Professor Sharon Goldberg, Computer Science Students, and Researchers Design Anonymous Bitcoin Payment System
One reason for Bitcoin’s initial popularity was the perception of anonymity. Today, however, a vibrant blockchain surveillance industry has demonstrated weaknesses in Bitcoin’s anonymity properties. A new market of anonymity-enhancing services has therefore emerged, promising to mix bitcoins in a manner that makes it difficult to determine which payer transferred bitcoins to which payee.
To deliver on this promise, anonymity must also be provided in the face of the anonymity-enhancing service itself. If the service knows exactly which payer is paying which payee, then a compromise of the service leads to a total loss of anonymity. Moreover, users of mix services must also contend with the risk of “exit scams”, where an established business takes in new payments but stops providing services. Thus, it is crucial that anonymity-enhancing services be designed in a manner that prevents bitcoin theft.
A group of BU researchers present TumbleBit, a new payment system that enhances anonymity while being fully compatible with today’s Bitcoin protocol. The group, under the supervision of Professor Sharon Goldberg, is comprised of Computer Science PhD student Ethan Heilman (GRS’20), Leen Al Shenibr (CAS’17), and CS Postdoctoral Associates Foteini Baldimtsi and Alessandra Scafuro. TumbleBit allows parties to make fast, anonymous, off-blockchain payments through an untrusted intermediary called the Tumbler. Every payment made via TumbleBit is backed by bitcoins escrowed on the blockchain. We use cryptographic techniques to guarantee Tumbler can neither violate anonymity, nor steal bitcoins, nor “print money” by issuing payments to itself.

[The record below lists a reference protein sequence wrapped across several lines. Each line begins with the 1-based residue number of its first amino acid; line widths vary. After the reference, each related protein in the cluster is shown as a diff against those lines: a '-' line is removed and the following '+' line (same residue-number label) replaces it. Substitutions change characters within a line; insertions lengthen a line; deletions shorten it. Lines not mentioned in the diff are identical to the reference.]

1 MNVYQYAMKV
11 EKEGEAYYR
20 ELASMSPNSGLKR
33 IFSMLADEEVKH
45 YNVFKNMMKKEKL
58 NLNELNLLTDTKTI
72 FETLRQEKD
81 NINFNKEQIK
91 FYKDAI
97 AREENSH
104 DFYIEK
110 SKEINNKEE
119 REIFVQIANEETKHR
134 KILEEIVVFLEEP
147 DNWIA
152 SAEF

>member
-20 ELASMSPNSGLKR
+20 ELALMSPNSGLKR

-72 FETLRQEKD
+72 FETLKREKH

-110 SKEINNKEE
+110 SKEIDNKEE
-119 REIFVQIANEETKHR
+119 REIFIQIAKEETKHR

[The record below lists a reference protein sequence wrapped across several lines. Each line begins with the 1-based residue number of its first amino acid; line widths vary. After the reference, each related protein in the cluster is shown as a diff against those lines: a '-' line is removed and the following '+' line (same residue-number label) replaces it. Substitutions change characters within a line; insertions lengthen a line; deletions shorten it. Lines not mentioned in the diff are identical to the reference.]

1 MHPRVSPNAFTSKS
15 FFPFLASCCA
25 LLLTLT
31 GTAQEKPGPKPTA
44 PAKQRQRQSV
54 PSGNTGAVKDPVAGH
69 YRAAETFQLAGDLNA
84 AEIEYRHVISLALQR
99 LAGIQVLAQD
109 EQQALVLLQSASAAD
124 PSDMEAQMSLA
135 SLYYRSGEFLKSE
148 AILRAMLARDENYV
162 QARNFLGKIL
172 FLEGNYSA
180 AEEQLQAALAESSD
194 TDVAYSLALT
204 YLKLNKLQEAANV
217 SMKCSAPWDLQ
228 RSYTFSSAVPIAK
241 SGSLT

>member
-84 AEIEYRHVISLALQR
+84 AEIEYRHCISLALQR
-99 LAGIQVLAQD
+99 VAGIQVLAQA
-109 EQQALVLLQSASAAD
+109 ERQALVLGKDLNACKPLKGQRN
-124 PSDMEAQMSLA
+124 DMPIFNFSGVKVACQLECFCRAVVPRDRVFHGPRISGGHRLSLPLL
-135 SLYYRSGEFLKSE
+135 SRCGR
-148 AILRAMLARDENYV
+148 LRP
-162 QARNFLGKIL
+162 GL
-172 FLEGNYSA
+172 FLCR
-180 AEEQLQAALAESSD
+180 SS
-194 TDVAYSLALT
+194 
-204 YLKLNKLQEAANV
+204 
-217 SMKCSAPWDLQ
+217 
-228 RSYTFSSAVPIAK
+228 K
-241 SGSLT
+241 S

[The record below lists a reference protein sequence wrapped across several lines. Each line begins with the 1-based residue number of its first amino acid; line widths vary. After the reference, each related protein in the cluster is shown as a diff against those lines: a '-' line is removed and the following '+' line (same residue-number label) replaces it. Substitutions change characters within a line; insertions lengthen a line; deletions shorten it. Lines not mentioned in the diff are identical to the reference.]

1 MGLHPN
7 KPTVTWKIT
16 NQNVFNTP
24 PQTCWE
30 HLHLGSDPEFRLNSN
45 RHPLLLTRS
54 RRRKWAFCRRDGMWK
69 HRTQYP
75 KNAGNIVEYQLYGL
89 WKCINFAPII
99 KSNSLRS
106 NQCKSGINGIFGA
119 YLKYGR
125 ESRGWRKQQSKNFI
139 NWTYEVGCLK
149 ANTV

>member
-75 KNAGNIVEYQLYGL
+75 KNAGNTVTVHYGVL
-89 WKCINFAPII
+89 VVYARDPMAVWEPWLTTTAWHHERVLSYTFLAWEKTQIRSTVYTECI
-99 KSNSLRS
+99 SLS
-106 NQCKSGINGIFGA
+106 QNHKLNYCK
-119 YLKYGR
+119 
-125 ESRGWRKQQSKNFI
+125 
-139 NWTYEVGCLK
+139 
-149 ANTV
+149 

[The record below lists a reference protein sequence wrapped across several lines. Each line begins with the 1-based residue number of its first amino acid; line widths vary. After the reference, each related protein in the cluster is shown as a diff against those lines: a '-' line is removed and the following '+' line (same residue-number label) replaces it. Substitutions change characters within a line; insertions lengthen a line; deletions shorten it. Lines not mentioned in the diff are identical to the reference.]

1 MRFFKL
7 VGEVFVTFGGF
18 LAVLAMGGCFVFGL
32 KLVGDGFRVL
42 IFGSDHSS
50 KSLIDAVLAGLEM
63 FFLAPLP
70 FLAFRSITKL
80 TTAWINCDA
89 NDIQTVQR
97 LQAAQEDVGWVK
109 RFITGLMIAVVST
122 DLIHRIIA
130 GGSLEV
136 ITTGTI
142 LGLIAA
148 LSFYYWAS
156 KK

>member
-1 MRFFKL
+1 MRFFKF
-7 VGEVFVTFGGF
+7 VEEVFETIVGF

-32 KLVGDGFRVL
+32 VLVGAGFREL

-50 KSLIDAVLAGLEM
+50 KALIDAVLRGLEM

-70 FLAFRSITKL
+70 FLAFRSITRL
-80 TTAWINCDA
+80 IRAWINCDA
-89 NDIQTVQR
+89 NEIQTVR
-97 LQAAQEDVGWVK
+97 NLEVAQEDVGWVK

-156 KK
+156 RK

Because TumbleBit payments are performed off of the Bitcoin blockchain, TumbleBit also serves to scale the volume and velocity of bitcoin-backed payments. Today, on-blockchain bitcoin transactions suffer a latency of about 10 minutes. Meanwhile, TumbleBit payments are sent off-blockchain, via the Tumbler, and complete in seconds. Our implementation completed a payment in 1.2 seconds, on average, when the Tumbler was in New York and the payer and payee were in Boston.